The Roman Empire was vast and included the whole world of the Near East, North Africa, and Europe.  Alexander had gone through to India.  King Ashoka, the great Buddhist king of the third century B.C., had sent Buddhist missionaries to Cyprus, to Macedon, and to Alexandria.  So Hinduism and the Gnosticism of Buddhism were also operating in the Roman Empire and underlying these symbols, and these people knew about it.  The Roman army included a lot of Persians who were sent up to Britain to defend the borders.  The Danube was another border, and the Roman armies along there included many soldiers from the Orient.  Then, in the fifth century, the Huns from Asia come smashing in with Attila, and they hit the Ostrogoths, who then bump into the Visigoths, and they in turn run into the Sarmatians, and so forth and so on, and the Roman lines cannot hold.  Rome collapses. 

In Mycenae is the great mound known as Agememnon’s Treasury, which was actually a great burial mound.  Now, following the traders’ path across the Mediterranean, we find a similar mound in southwest Spain, and then heading north into Ireland, we find Newgrange, site of another such burial mound, which dates from as early as 3100 B.C.  What I’m trying to bring out here is that the marginal northwest of Europe was, from perhaps 3000 B.C., in immediate connection with the high cultures of Egypt, Mesopotamia, and Syria.  That’s the deep ground of our story. 

   The nature rules live in the heart.  The society rules and gods are always “out there.”  But the source of the lyric is in here, in the heart.  And that is the sense of the inward-turned meditation.  There is where the god is that is dictating to you.  There is where the muses live, in your own heart, not out there in some book.  TMD 184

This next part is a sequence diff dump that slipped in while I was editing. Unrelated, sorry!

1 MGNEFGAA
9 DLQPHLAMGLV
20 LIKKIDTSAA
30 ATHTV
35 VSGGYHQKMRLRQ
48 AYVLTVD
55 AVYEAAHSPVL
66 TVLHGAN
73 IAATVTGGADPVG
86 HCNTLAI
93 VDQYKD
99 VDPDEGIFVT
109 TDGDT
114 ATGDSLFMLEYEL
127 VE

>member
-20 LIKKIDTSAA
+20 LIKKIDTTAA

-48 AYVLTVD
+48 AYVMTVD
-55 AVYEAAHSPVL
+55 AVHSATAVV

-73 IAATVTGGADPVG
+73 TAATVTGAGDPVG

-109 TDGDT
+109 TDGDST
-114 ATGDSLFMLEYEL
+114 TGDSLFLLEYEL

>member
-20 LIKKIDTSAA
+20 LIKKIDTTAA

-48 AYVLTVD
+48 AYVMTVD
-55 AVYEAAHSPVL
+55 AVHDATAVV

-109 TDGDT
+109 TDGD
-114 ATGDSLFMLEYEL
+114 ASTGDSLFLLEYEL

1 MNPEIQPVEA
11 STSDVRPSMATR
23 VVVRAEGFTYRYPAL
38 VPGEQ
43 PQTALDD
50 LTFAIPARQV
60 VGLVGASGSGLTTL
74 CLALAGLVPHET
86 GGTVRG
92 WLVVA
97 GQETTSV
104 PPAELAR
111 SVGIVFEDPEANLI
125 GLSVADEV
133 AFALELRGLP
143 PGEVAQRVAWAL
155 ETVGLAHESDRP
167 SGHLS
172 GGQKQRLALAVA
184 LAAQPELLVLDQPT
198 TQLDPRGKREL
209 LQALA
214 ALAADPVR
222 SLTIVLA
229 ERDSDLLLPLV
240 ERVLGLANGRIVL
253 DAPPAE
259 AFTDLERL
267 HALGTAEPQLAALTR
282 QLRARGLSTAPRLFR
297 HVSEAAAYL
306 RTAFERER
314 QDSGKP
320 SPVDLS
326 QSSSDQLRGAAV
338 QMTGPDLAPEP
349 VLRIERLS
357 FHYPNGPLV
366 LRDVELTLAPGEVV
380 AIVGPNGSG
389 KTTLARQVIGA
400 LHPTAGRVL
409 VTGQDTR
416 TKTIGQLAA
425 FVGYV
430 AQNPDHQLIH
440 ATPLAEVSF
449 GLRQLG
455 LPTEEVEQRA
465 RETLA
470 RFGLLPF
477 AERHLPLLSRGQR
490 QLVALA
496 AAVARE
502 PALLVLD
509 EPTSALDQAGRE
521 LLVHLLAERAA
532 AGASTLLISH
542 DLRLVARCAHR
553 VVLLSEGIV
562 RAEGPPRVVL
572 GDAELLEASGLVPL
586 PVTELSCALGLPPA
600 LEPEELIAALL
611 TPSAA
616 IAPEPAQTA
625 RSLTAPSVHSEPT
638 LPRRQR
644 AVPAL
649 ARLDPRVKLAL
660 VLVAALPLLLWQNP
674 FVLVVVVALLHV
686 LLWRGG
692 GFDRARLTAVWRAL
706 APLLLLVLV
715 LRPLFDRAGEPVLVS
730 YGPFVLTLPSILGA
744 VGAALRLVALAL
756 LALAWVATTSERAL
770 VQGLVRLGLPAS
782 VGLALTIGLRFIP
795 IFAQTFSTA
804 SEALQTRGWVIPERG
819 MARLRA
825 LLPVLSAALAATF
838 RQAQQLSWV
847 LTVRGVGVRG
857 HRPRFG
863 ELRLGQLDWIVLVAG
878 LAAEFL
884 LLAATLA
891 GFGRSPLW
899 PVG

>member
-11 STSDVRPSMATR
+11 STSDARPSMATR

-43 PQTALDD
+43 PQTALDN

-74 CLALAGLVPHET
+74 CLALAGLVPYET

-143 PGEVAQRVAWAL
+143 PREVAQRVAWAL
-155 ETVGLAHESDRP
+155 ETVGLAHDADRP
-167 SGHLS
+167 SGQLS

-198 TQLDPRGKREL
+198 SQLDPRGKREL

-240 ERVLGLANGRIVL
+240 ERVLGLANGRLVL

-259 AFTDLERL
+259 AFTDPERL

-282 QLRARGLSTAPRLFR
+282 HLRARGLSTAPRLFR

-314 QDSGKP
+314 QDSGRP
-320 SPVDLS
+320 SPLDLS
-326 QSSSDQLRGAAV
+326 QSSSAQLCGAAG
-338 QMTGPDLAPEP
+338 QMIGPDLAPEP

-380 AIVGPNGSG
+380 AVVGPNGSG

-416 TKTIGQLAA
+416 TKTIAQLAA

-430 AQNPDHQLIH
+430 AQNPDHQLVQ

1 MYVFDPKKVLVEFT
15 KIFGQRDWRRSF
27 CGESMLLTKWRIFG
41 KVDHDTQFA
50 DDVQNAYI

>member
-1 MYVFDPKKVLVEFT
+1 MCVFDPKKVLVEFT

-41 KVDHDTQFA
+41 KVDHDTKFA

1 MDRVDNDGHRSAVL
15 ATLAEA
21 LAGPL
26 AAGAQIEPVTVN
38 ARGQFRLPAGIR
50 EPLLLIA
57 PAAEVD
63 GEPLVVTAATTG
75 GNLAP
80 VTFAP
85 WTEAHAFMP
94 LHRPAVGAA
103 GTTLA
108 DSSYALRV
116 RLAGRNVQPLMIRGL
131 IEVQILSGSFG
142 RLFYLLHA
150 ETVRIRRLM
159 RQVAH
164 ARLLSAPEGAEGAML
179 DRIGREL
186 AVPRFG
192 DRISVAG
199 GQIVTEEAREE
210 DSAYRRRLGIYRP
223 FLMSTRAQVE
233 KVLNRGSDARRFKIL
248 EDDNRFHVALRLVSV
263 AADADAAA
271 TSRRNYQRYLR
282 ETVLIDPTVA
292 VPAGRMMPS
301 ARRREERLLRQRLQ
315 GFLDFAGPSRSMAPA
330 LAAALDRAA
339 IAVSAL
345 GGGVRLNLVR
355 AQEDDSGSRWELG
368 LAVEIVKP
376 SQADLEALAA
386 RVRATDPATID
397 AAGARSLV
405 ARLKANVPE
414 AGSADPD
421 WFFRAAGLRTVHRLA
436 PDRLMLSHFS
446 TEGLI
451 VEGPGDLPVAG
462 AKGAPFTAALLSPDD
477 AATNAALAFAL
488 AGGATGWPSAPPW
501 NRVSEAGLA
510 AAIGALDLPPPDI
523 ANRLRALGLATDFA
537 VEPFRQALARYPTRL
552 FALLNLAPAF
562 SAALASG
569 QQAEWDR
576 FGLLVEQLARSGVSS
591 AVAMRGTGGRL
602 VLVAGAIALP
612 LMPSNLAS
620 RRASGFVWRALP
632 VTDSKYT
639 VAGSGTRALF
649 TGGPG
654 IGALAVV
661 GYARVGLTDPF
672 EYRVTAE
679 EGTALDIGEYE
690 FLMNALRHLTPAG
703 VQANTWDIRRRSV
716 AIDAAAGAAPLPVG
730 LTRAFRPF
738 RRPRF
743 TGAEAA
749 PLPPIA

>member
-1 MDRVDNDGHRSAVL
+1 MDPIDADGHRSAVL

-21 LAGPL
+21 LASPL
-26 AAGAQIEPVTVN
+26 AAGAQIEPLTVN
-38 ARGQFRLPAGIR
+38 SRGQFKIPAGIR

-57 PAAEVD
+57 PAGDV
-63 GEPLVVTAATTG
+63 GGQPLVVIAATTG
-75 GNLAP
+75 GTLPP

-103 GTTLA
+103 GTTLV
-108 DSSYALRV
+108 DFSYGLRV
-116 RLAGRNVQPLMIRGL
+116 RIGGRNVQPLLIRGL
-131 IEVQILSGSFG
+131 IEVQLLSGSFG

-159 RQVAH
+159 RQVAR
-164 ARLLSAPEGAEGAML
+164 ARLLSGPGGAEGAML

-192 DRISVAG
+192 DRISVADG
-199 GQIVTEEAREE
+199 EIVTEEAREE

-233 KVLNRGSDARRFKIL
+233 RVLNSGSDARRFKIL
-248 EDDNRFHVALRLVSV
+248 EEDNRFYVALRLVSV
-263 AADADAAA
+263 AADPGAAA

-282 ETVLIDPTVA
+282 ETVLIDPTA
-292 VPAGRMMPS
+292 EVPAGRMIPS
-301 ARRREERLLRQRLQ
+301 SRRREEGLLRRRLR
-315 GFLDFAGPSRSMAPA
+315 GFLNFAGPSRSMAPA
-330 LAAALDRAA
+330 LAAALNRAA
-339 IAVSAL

In most mythologies, whether primal or from the high civilizations, deities are personifications of the energies of nature.  The energies are primary, while the deities are secondary. 

Gods are metaphors transparent to transcendence.  And my understanding of the mythological mode is that deities and even people are to be understood in this sense, as metaphors.  It’s a poetic understanding.  It is to be understood in the same sense as Goethe’s words at the end of Faust.   “Alles Vergängliche ist nu rein Gleichnis” (Everything transitory is but a reference”).  The reference is to that which transcends all speech, all vocabularies, and all images.  I think of the more prosaic style of thinking about these references as theological rather than mythological.  In theology, the god is taken as a final term, a kind of supernatural fact.  When the deity is not transparent, when he doesn’t open up like that to the transcendent, he doesn’t open up to the mystery of our own lives.  G 101